If any of this is confusing, the facts of the case simplify things a great deal. Lakeridge was attempting to reorganize under Chapter 11. It had only two creditors: U.S. Bank and MBP Equity Partners, which also happened to be Lakeridge's owner. Lakeridge's reorganization plan placed its two creditors in separate classes and proposed to impair both their interests. Because U.S. Bank refused that offer, the plan could not be fully consensual. But Lakewood also couldn't get by with a "cramdown" plan based on MBP's consent because MBP (as Lakewood's owner) was a statutory insider. Faced with potential liquidation, Lakeridge and MBP hatched a plan to transfer MBP's claim to a non-insider who would still agree to Lakeridge's reorganization plan. Kathleen Bartlett, an MBP Board member and Lakewood officer arranged to sell MBP's $2.76 million claim to Robert Rabkin, a retired surgeon, for $5,000. Rabkin—now one of Lakewood's two impaired creditors—consented to Lakeridge's proposed reorganization, but U.S. Bank cried foul. Rabkin, they pointed out, was not just any retired surgeon, but also in a "romantic relationship" with Bartlett. U.S. Bank argued that he was therefore a non-statutory insider whose consent could not set the stage for a cramdown reorganization over their its objection. The Bankruptcy Court held an evidentiary hearing at which Bartlett and Rabkin acknowledged their relationship but maintained that the transfer was the result of an arm's length negotiation. The Bankruptcy Court agreed (after all, it reasoned, these lovebirds didn't live together or share a bank account) and the Ninth Circuit affirmed. Applying its own standard for determining non-statutory insider status—which focuses on whether the relevant transaction was negotiated at arm's length—the panel majority concluded that the Bankruptcy Court's determination was entitled to clear-error review and could not be reversed under that standard of review. The dissent would have applied de novo review to the Bankruptcy Court's determination, but concluded that the determination that Rabkin was not an insider couldn't survive even clear-error review.
Without endorsing the Ninth Circuit's test for determining insider status, the Supreme Court unanimously agreed that the panel applied the proper standard of appellate review. Writing for the Court, Justice Kagan noted that everyone agreed the insider determination is a mixed question of law and fact, but pointed out that not all mixed questions are the same. The proper standard of appellate review depends largely on the substantive standard applied and whether the trial (or bankruptcy) court or an appellate court is better suited to resolve it. Here, given the Ninth Circuit's substantive standard for determining insiderhood—which boiled down to a determination of whether the suspect transaction was the result of an arm's length negotiation—the Court concluded that the issue "is about as factual sounding as any mixed question gets." Therefore, answering the extremely narrow question on which it granted cert, the Court concluded that the Ninth Circuit was correct to apply clear-error review on appeal.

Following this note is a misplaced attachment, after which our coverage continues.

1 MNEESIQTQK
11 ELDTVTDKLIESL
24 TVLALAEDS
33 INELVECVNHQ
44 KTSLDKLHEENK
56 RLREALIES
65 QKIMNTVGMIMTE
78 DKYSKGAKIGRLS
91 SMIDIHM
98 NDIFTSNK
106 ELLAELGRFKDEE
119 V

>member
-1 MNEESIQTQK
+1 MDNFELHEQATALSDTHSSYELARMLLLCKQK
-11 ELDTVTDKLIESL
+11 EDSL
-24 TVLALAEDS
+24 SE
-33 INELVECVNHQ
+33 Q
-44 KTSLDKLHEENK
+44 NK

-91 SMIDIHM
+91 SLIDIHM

Given the extremely limited breadth of the question presented, it should come as no surprise that all nine justices were able to get behind the answer. But a few weighed in separately on the seemingly more significant questions that the Court did not answer. Justice Sotomayor (joined by Kennedy, Thomas, and Gorsuch) wrote separately to point out that the Court's opinion, which "take[s] . . . as a given" the Ninth Circuit's standard, "eludes the more fundamental question whether the Ninth Circuit's underlying test is correct." Because the Court "expressly declined to grant certiorari" on the question whether the Ninth Circuit's standard is correct, Sotomayor agreed that this was not an appropriate case in which to address the proper test for determining non-statutory insider status. She nevertheless weighed in with some critiques of the Ninth Circuit standard, which should come in handy for the next West Coast petitioner seeking to disqualify an alleged insider's consent to a cramdown. (Of course, if three other Justices share these concerns, it's not entirely clear why the Court declined to grant cert on this "more fundamental question.") Kennedy also penned a solo concurrence expressing his view that the actual determination in this case (that the transfer of MBP's $2.76 million claim to the romantic partner of an MBP board member for $5,000 was an arm's length transaction) may well have been clearly erroneous.
Now then, for those of you who have made it all the way through two summaries of bankruptcy cases, this final summary is your reward. In Texas v. New Mexico (No. 141, Orig.) the Court unanimously held that the United States may intervene in an original action brought by Texas against New Mexico under the Rio Grande Compact. That's about all you need to know about this case (okay, it's more than you need to know), so we'll just leave you with the non-substantive highlight of Justice Gorsuch's opinion for the Court—his allusion to Will Rogers's quip that the Rio Grande is "the only river I ever saw that needed irrigation."
With that, Court Fans, you are up to speed. The March sitting begins on Monday the 19th and (God and Russian hackers willing) you'll be hearing from us again shortly after that, with summaries of whatever opinions The Nine have in store for us. Until then!